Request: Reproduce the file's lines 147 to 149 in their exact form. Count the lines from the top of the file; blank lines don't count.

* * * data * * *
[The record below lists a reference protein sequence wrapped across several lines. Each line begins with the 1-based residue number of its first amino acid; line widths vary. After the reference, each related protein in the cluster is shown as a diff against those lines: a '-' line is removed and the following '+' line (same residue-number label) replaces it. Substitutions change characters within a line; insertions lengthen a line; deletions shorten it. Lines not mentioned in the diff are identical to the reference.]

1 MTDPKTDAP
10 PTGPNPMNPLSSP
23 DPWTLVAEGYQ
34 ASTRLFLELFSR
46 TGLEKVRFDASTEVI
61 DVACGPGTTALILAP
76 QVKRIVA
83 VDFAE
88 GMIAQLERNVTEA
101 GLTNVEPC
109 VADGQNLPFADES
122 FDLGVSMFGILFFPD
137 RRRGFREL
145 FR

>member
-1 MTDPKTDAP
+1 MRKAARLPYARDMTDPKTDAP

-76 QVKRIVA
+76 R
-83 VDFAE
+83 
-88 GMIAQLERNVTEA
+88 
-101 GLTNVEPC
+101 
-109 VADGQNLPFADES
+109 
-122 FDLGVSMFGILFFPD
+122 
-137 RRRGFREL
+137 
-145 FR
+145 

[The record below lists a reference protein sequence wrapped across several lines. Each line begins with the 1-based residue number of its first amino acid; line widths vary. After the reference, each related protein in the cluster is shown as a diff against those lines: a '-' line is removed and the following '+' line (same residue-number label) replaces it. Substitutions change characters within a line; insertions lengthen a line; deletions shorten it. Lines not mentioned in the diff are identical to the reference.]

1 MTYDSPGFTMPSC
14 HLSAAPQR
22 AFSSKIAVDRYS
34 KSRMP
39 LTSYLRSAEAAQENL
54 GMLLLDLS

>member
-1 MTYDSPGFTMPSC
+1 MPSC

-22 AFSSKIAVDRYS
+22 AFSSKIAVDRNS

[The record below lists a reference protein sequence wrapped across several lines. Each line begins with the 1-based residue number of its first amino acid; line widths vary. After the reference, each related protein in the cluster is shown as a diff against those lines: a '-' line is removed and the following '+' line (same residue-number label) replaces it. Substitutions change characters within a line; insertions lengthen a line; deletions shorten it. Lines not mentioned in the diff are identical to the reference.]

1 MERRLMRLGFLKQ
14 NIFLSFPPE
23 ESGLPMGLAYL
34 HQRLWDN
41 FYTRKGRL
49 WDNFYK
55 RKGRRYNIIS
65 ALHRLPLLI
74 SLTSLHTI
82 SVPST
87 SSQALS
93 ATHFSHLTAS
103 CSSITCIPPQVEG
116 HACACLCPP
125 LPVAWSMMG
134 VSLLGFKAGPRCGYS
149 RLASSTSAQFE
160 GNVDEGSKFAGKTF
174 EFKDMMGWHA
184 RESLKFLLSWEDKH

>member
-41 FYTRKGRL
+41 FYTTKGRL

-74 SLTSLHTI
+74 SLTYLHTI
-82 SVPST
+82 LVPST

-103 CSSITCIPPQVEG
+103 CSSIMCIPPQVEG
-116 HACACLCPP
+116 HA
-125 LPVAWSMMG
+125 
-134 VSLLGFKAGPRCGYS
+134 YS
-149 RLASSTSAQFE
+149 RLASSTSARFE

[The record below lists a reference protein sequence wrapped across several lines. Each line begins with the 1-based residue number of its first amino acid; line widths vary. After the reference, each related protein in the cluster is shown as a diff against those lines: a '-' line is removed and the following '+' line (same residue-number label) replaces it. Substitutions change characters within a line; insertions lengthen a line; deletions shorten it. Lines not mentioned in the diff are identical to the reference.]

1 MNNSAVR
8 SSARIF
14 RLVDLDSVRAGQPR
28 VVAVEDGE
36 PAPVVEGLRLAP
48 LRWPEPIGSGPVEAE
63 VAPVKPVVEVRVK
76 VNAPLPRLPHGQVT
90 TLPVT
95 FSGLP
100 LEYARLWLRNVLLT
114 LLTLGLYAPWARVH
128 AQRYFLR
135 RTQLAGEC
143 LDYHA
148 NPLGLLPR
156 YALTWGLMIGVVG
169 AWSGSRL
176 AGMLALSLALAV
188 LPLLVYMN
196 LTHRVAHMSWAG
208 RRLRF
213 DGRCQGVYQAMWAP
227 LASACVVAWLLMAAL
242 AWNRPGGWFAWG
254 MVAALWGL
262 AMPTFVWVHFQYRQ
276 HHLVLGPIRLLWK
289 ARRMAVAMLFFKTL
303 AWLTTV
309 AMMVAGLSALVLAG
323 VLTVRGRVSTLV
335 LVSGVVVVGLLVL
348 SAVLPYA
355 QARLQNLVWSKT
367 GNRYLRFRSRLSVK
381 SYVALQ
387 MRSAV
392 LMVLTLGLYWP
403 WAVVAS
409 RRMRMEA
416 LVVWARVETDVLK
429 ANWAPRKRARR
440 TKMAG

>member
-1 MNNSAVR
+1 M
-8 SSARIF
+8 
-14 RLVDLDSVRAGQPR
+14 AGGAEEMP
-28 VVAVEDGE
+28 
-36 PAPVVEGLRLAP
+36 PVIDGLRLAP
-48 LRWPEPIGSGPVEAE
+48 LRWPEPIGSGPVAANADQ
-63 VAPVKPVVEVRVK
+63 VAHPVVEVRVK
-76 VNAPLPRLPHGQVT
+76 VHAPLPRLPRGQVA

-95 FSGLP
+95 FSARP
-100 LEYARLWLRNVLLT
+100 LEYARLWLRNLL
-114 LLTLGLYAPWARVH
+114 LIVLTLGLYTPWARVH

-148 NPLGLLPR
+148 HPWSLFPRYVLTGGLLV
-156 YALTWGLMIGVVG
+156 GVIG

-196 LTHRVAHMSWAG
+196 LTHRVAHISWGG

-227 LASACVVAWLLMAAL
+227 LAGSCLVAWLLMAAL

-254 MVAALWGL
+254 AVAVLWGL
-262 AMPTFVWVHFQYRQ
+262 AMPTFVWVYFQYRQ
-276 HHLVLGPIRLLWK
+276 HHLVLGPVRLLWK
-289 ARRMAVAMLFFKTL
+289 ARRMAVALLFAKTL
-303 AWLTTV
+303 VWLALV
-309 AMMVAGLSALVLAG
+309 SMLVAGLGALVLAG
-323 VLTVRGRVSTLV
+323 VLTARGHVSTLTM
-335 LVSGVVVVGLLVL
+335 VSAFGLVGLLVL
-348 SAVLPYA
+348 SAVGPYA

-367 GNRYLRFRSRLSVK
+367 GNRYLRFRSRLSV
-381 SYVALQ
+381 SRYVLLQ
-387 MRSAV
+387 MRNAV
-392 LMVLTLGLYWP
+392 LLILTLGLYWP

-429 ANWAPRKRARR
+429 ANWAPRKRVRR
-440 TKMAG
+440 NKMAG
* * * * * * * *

-95 FSGLP
+95 FSARP
-100 LEYARLWLRNVLLT